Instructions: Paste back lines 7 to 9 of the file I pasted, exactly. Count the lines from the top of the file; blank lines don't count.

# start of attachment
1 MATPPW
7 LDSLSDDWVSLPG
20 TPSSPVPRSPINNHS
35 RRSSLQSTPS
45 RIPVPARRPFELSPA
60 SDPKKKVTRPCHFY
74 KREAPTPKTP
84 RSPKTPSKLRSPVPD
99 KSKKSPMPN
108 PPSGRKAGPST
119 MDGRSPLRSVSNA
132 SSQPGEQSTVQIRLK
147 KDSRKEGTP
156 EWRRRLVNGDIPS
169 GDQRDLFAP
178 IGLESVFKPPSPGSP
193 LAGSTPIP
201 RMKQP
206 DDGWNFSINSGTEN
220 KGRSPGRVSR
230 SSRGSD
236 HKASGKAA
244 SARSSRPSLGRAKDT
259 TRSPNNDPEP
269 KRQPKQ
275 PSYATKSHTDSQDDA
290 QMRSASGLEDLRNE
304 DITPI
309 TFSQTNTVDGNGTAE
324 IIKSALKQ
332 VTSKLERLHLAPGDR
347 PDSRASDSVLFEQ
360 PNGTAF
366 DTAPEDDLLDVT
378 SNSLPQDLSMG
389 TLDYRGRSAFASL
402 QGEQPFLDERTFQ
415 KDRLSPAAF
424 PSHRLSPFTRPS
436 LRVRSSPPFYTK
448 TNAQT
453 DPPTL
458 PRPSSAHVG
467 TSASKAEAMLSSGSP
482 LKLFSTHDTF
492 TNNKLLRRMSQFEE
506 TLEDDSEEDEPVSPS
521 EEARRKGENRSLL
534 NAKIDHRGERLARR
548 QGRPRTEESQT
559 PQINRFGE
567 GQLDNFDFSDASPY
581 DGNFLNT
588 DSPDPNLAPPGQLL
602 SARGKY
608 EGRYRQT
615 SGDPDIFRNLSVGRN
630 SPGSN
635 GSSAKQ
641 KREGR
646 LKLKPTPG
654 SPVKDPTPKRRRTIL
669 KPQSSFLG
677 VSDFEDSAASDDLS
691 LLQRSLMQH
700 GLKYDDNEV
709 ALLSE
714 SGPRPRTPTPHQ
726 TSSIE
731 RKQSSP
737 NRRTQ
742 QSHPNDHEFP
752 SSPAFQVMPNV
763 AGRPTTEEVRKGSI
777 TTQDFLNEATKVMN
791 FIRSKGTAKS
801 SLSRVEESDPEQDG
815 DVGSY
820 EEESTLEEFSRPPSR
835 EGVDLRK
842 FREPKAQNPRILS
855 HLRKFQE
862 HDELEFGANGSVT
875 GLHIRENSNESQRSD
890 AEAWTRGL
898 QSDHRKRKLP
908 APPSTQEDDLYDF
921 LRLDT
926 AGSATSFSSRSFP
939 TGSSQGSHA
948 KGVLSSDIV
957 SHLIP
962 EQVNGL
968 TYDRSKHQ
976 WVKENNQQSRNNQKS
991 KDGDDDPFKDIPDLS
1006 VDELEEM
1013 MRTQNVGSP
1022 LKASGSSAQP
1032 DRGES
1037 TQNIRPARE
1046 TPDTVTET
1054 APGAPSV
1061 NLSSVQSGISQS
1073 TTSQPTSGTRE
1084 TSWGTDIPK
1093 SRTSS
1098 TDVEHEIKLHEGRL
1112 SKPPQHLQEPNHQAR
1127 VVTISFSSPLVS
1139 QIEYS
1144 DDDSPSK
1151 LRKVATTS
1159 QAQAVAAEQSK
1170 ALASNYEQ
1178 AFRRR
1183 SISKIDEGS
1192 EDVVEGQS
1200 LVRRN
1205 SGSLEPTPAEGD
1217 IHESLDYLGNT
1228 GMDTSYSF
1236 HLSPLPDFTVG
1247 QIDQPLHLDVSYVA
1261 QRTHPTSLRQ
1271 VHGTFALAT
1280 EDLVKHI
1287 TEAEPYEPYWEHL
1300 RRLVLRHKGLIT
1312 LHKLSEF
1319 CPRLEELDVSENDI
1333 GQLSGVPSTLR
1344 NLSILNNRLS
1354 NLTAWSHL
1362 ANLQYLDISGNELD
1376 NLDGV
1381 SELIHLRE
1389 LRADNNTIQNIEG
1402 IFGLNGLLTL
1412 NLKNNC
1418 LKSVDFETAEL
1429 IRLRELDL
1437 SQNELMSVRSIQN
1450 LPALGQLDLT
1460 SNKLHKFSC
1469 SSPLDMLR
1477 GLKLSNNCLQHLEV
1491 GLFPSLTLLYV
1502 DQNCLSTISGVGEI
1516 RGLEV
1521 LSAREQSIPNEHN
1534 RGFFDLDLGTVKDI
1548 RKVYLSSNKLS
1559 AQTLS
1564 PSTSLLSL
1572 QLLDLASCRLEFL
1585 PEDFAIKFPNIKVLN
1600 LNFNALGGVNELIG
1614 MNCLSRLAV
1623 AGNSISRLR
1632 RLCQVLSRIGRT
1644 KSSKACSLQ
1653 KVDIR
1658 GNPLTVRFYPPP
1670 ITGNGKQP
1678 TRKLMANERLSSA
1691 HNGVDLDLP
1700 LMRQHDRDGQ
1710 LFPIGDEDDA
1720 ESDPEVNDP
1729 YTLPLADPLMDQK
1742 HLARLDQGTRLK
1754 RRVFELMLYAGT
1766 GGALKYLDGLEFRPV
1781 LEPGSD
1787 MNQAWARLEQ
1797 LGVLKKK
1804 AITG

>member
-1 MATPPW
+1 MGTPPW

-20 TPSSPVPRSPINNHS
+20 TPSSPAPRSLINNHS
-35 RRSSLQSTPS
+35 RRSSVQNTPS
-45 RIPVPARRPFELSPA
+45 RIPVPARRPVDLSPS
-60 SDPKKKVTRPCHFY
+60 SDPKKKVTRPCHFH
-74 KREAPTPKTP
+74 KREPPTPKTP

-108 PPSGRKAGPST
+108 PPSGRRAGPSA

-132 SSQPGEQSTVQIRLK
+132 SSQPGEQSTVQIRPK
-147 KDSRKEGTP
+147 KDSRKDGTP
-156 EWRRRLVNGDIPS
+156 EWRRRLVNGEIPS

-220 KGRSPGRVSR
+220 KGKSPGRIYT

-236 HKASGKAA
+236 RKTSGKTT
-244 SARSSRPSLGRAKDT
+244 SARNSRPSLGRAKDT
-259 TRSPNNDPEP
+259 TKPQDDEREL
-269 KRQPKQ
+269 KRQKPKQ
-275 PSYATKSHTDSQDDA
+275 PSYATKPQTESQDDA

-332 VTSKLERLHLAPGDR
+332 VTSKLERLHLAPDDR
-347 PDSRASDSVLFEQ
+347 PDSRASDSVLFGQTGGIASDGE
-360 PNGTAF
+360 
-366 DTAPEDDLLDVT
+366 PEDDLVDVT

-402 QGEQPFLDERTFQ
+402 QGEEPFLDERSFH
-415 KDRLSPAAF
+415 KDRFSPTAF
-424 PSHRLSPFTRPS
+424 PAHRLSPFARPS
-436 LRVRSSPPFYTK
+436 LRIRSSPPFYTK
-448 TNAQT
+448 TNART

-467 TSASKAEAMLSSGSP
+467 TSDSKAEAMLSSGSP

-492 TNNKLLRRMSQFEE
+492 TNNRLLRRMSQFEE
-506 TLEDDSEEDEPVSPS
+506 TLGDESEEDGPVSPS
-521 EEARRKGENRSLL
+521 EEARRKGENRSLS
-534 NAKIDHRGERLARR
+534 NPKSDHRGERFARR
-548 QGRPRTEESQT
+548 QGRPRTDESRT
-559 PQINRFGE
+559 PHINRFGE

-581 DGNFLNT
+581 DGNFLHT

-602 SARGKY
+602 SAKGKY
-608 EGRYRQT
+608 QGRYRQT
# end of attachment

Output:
74 KREAPTPKTP
84 RSPKTPSKLRSPVPD
99 KSKKSPMPN